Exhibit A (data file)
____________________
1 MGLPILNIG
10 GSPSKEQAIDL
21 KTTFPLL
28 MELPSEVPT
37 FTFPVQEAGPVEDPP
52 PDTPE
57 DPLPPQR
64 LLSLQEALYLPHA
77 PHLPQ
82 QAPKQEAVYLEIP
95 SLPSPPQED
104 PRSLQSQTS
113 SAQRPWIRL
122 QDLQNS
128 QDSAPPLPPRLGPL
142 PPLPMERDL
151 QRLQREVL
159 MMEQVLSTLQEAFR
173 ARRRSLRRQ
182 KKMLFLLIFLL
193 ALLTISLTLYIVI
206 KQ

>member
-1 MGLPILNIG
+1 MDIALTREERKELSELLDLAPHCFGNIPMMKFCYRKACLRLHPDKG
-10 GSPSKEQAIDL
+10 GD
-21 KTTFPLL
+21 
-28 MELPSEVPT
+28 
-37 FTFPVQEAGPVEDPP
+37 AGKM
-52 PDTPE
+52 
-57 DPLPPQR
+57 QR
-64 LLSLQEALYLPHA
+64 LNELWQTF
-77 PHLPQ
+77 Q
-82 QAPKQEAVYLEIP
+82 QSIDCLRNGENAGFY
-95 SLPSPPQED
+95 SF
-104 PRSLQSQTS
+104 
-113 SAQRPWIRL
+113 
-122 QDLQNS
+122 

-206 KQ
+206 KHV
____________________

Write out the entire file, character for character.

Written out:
1 MGLPILNIG
10 GSPSKEQAIDL
21 KTTFPLL
28 MELPSEVPT
37 FTFPVQEAGPVEDPP
52 PDTPE
57 DPLPPQR
64 LLSLQEALYLPHA
77 PHLPQ
82 QAPKQEAVYLEIP
95 SLPSPPQED
104 PRSLQSQTS
113 SAQRPWIRL
122 QDLQNS
128 QDSAPPLPPRLGPL
142 PPLPMERDL
151 QRLQREVL
159 MMEQVLSTLQEAFR
173 ARRRSLRRQ
182 KKMLFLLIFLL
193 ALLTISLTLYIVI
206 KQ

>member
-1 MGLPILNIG
+1 MDIALTREERKELSELLDLAPHCFGNIPMMKFCYRKACLRLHPDKG
-10 GSPSKEQAIDL
+10 GD
-21 KTTFPLL
+21 
-28 MELPSEVPT
+28 
-37 FTFPVQEAGPVEDPP
+37 AGKM
-52 PDTPE
+52 
-57 DPLPPQR
+57 QR
-64 LLSLQEALYLPHA
+64 LNELWQTF
-77 PHLPQ
+77 Q
-82 QAPKQEAVYLEIP
+82 QSIDCLRNGENAGFY
-95 SLPSPPQED
+95 SF
-104 PRSLQSQTS
+104 
-113 SAQRPWIRL
+113 
-122 QDLQNS
+122 

-206 KQ
+206 KHV